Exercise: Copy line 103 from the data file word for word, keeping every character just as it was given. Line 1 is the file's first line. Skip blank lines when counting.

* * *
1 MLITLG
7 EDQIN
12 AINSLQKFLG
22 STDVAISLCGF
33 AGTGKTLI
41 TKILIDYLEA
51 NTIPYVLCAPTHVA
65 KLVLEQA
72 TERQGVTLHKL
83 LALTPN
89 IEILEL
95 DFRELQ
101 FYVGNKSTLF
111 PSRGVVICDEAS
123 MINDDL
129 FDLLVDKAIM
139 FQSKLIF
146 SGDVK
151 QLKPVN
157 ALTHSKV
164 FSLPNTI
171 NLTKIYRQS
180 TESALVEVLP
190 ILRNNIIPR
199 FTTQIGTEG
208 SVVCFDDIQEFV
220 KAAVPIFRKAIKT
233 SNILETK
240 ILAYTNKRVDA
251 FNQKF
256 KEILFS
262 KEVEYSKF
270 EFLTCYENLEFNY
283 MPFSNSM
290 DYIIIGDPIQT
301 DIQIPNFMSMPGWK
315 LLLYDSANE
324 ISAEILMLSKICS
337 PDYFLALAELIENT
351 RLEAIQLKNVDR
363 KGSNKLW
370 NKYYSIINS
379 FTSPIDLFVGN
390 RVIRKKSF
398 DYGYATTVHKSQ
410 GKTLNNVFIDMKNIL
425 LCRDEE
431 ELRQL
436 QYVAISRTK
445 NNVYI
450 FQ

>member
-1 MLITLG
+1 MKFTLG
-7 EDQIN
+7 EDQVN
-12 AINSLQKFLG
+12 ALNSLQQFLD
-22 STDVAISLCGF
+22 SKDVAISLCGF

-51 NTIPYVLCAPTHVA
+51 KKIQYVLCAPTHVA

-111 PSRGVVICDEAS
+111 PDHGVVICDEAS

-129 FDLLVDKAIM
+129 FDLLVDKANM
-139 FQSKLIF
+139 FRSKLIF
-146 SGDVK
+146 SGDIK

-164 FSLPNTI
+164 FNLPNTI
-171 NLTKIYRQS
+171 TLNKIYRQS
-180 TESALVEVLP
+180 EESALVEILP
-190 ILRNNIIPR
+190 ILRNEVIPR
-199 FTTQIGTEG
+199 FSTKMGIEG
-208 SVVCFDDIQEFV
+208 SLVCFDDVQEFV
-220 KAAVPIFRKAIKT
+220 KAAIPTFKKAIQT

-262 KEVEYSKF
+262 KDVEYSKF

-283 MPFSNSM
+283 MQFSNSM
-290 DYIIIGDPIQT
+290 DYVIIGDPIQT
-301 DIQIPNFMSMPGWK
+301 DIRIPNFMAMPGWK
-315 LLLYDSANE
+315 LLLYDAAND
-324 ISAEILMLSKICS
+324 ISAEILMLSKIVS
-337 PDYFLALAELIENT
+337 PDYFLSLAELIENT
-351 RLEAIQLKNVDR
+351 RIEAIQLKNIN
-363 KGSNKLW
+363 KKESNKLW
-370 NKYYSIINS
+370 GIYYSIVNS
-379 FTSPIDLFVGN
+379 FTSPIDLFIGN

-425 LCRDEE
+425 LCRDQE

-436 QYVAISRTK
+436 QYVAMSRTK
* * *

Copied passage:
-370 NKYYSIINS